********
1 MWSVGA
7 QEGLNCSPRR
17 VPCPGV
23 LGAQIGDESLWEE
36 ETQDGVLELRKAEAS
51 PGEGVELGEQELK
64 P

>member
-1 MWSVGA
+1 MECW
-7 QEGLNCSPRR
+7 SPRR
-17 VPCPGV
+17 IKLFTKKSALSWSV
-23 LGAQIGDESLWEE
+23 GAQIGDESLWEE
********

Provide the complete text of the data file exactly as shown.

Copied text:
1 MWSVGA
7 QEGLNCSPRR
17 VPCPGV
23 LGAQIGDESLWEE
36 ETQDGVLELRKAEAS
51 PGEGVELGEQELK
64 P

>member
-1 MWSVGA
+1 MECW
-7 QEGLNCSPRR
+7 SPRR
-17 VPCPGV
+17 IKLFTKKSALSWSV
-23 LGAQIGDESLWEE
+23 GAQIGDESLWEE